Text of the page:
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A Survey of Scientific Communication Theory

Charles Pavitt

This detailed survey of present-day scientific communication theory rejects the outmoded «levels» organizational scheme in favor of a system based on the underlying model and fundamental explanatory principle each theory presupposes. In doing so it shows the fundamental similarities among all communication-relevant contexts. Most theories included in the book are causal in nature, derived from one of three underlying models: message production, message reception, or interactive. A few theories take on a functional form, sometimes in dialectic or systemic versions. An introductory chapter describes what is meant by scientific explanation, how that concept is instantiated in scientific communication theory, and delineates the three causal models prevalent in these theories. A useful resource for scholars, this book is suitable for graduate and advanced undergraduate courses in communication theory.
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Chapter 10 Functional Theories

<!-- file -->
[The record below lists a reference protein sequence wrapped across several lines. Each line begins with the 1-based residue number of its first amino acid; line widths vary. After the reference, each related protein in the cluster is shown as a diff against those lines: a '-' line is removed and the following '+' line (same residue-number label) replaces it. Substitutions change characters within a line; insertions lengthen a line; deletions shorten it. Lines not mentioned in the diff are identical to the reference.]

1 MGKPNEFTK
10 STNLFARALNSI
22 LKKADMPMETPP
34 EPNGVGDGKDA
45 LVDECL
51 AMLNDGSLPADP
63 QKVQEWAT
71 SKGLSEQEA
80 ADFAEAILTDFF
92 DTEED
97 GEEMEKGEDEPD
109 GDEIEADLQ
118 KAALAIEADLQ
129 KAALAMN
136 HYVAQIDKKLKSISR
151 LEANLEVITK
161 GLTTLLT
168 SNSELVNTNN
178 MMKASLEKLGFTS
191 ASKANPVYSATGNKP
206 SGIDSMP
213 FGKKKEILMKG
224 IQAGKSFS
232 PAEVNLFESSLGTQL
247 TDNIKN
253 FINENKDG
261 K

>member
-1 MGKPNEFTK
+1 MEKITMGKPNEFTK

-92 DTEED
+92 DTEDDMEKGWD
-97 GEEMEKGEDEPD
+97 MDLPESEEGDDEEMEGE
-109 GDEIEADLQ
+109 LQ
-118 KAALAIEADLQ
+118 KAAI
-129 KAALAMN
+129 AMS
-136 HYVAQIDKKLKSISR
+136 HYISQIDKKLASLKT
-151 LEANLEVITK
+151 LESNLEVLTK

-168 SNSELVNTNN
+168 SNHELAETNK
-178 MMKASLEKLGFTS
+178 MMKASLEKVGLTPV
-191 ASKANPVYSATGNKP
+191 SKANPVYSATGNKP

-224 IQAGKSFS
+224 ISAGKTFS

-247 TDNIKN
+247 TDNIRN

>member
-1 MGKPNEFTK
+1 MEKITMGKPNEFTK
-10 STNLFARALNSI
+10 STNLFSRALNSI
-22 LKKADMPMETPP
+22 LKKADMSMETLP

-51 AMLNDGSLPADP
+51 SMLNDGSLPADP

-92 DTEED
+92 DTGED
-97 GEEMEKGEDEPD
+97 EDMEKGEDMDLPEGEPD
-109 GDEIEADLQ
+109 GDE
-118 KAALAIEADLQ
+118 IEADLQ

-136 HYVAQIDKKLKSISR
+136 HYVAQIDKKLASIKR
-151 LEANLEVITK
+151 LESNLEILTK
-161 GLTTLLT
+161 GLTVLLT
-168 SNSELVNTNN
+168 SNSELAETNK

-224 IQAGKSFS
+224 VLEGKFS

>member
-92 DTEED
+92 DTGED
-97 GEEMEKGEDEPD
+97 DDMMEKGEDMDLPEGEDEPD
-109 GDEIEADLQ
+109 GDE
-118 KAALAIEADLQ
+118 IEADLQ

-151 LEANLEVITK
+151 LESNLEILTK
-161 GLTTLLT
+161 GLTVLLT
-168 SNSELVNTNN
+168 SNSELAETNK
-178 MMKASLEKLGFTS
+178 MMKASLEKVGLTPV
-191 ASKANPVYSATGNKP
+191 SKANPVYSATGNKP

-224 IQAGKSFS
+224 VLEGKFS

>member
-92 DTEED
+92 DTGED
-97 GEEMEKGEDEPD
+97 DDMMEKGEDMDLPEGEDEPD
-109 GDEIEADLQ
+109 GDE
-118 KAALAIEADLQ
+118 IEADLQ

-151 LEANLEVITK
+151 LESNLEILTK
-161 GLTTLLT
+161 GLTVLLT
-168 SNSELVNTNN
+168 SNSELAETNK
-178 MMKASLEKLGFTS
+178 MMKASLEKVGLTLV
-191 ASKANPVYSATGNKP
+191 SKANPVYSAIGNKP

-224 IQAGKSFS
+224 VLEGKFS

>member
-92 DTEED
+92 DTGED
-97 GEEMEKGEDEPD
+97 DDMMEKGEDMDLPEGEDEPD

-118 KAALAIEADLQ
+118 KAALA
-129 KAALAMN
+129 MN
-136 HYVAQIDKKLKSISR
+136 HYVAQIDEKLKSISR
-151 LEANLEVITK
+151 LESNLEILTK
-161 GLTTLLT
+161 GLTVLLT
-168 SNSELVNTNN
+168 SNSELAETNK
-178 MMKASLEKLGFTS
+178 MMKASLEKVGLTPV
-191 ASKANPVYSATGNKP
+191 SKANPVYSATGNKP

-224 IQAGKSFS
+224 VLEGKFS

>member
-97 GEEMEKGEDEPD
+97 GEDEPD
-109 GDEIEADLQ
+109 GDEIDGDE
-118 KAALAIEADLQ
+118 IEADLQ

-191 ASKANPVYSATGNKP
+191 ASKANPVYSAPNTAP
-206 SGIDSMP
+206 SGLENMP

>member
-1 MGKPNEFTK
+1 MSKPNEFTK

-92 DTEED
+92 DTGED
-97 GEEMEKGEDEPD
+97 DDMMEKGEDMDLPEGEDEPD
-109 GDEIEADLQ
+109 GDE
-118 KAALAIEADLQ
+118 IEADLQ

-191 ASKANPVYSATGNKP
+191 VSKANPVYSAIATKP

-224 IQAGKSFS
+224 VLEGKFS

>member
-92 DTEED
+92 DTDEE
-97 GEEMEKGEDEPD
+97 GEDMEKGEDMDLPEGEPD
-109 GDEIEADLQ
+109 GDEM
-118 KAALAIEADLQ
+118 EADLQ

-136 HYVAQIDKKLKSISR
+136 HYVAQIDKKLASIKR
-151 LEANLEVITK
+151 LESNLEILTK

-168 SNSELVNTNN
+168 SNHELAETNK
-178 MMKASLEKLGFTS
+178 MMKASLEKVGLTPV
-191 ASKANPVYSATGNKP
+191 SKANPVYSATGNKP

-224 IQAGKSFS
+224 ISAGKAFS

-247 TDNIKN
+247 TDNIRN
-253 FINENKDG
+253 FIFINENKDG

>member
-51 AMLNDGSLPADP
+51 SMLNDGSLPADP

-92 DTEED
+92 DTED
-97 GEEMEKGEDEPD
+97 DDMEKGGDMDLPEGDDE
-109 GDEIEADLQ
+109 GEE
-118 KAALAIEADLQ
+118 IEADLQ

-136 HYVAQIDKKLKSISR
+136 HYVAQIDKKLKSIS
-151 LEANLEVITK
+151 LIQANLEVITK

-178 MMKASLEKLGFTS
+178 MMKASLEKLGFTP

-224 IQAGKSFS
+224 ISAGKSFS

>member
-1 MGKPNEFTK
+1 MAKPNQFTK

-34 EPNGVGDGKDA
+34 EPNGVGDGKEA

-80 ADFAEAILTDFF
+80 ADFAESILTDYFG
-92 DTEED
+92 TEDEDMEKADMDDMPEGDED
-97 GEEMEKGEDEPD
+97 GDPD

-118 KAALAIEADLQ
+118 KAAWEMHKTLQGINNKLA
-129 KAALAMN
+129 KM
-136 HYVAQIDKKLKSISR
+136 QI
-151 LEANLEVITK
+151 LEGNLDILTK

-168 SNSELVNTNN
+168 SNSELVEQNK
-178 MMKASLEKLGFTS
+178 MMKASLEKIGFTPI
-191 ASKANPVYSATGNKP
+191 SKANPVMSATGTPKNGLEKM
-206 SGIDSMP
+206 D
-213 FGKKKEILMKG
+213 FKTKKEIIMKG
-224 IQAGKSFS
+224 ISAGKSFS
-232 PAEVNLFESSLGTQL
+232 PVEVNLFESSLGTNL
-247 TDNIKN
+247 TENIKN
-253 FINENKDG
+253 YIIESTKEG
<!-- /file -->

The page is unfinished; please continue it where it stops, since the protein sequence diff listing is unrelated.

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FUNCTIONAL THEORIES

The Concept of Function

The vast majority of scientific communication theories, as summarized in the previous eight chapters, employ causal processes at the foundation of their explanations. There are, in contrast, a small set of communication theories that utilize a fundamentally different form, the functional explanation. A functional explanation for a given phenomenon is concerned with the part the phenomenon performs in the well-being of some system or the achievement of some goal. Consistent with this description is Achinstein’s (1983) distinction between two general conceptions of what counts as a function. In what Achinstein called the good-consequences doctrine, something performs a function in the context of a system if that something performing that function results in some good consequence either for the system or for something associated with the system. Achinstein’s example is the function of the heart, which is to pump blood around the bodies of animals. The heart performing this function has obvious good consequences to the animal. Achinstein contrasts that example with the consequence of the poison ivy reaction, which is to make the skin itch uncomfortably. As no good consequence emerges ← 313 | 314 → from this reaction, it would not be described as performing any discernible function.

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